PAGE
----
While my parents had years to ponder my “foundling” beginnings, to conjure up scenarios about the who, the when, the why,I have had but a few months to imagine the details surrounding my being left on a doorstep. I have to agree with my mom’s repeated murmurings as the pieces have fallen into place. “This is not at all how I envisioned it.”
We peer at pictures of my birthmother who passed away twenty-six years ago—pictures we’ve studied for months—now placed next to a new-to-us picture of my very much alive birthfather.
This final piece of my adoption puzzle fell into place just over a month ago when my birthfather’s sister appeared as a “close relative” match on Ancestry.com. “Aunt Donna” broke the news of a long ago doorstep baby to her brother who knew nothing of a pregnancy or a baby girl.
At her urging and with his blessing, I sent him a brief email message that included the newspaper clipping and the link to the letter I posted in area newspapers last August, looking for anyone who remembered the doorstep baby from 1963. I struggled with what to say, and although I wasn’t thrilled with the final product, I hit send anyway. His response was quick and accepting of the situation. My loss-for-words condition remedied itself as we exchanged many get-to-know-you messages in the days that followed. He didn’t shy away from my questions which required him to sort through long ago memories and try to fit new pieces into a puzzle that he didn’t know had holes.
Despite the fact that the situation was anything but expected and is the furthest thing from neat and tidy, he’s been very welcoming. He brings four biological half-siblings as well as two adopted daughters to the equation. Add my two maternal half-siblings and my three adopted grew-up-with-me-my-whole-life brothers and that makes a grand total of eleven siblings. Eight brothers, two adopted sisters, and one biological sister.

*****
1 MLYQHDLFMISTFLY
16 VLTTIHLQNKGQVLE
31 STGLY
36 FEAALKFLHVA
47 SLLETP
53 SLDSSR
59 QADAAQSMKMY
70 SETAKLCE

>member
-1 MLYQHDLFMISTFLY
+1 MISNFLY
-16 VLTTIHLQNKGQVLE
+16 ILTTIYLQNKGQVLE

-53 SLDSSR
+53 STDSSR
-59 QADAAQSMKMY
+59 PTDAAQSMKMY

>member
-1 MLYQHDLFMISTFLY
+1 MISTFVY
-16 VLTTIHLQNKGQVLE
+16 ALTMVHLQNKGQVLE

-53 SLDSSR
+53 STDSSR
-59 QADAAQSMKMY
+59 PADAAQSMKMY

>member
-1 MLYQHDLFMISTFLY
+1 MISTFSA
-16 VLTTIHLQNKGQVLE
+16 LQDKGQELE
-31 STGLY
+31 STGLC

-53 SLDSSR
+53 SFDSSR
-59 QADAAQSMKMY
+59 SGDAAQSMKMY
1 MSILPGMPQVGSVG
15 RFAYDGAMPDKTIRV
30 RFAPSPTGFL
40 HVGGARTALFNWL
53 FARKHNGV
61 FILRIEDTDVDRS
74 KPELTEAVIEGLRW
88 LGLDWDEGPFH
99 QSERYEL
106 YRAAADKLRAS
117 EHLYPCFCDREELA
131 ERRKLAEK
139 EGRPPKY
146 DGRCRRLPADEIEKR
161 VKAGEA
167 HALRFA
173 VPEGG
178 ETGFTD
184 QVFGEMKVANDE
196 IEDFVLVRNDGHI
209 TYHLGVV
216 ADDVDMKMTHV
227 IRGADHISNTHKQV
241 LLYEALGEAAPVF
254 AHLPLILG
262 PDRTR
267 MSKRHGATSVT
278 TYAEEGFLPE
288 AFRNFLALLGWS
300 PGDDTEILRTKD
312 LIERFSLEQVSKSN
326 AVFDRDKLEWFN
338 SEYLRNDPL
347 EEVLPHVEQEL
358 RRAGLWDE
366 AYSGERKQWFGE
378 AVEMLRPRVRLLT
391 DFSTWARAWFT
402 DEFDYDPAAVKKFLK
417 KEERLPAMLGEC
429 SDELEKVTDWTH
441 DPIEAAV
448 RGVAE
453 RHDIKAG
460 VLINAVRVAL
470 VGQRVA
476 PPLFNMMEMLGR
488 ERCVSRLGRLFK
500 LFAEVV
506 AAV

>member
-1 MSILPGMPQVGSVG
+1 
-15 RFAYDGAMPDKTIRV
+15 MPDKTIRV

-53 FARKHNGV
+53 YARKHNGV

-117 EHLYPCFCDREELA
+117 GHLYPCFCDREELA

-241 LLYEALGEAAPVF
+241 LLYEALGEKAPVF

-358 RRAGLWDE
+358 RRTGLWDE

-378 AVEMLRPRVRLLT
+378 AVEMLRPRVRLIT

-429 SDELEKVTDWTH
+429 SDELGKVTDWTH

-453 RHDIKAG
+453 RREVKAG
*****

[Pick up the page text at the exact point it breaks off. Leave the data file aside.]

Yes, I have a sister. And yes, we look alike. (From an earlier post: What if I had a sister out there somewhere? What if she looked like me?)
I also look like my birthmother. And paternal grandmother. And even Aunt Donna. My son shares a strong resemblance with one of his maternal uncles. There’s actually quite a lot of family resemblances all around confirmed by several picture montages comparing me at various ages to my new relatives. And I’m loving it. To finally look like someone is incredible.
Immediate family and very close friends have oohed and ahhed over the picture comparisons. But I won’t be sharing them here. Not yet. Maybe later, maybe never. Out of respect for all involved, I’m not revealing the names, the pictures or even the small Midwest town where the story unfolded. As much as I’ve enjoyed sharing this journey with you and would like to share the pictures, I’m very aware that this story isn’t mine alone.
Neither is the decision to share the “news” with my half-siblings and new extended family. While I get one vote, it’s not the deciding vote. Would I like to meet them? Yes, I would. But I won’t insist nor will I approach any of them on my own. This story of decisions made long ago has the potential to impact a host of people’s lives. Should connections and relationships develop, I will welcome them. If some never learn of my existence or choose to remain strangers, those are choices I will respect.